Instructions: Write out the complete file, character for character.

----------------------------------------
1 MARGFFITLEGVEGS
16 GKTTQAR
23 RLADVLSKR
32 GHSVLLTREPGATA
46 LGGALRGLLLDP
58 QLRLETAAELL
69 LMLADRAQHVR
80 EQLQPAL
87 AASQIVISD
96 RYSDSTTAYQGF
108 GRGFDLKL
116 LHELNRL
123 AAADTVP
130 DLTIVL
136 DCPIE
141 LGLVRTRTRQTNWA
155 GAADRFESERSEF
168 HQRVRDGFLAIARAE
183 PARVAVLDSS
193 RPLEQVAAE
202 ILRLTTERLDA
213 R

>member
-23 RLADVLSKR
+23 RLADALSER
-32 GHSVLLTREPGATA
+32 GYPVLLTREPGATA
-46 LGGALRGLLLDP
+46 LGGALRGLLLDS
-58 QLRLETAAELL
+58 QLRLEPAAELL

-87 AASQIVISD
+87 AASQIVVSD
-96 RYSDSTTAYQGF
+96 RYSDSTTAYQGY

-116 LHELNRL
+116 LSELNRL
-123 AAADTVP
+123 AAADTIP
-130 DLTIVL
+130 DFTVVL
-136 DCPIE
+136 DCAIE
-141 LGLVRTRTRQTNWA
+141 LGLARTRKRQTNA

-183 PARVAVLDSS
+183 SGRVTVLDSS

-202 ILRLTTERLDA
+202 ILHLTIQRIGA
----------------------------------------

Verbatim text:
1 MARGFFITLEGVEGS
16 GKTTQAR
23 RLADVLSKR
32 GHSVLLTREPGATA
46 LGGALRGLLLDP
58 QLRLETAAELL
69 LMLADRAQHVR
80 EQLQPAL
87 AASQIVISD
96 RYSDSTTAYQGF
108 GRGFDLKL
116 LHELNRL
123 AAADTVP
130 DLTIVL
136 DCPIE
141 LGLVRTRTRQTNWA
155 GAADRFESERSEF
168 HQRVRDGFLAIARAE
183 PARVAVLDSS
193 RPLEQVAAE
202 ILRLTTERLDA
213 R

>member
-23 RLADVLSKR
+23 RLADALSER
-32 GHSVLLTREPGATA
+32 GYPVLLTREPGATA
-46 LGGALRGLLLDP
+46 LGGALRGLLLDS
-58 QLRLETAAELL
+58 QLRLEPAAELL

-87 AASQIVISD
+87 AASQIVVSD
-96 RYSDSTTAYQGF
+96 RYSDSTTAYQGY

-116 LHELNRL
+116 LSELNRL
-123 AAADTVP
+123 AAADTIP
-130 DLTIVL
+130 DFTVVL
-136 DCPIE
+136 DCAIE
-141 LGLVRTRTRQTNWA
+141 LGLARTRKRQTNA

-183 PARVAVLDSS
+183 SGRVTVLDSS

-202 ILRLTTERLDA
+202 ILHLTIQRIGA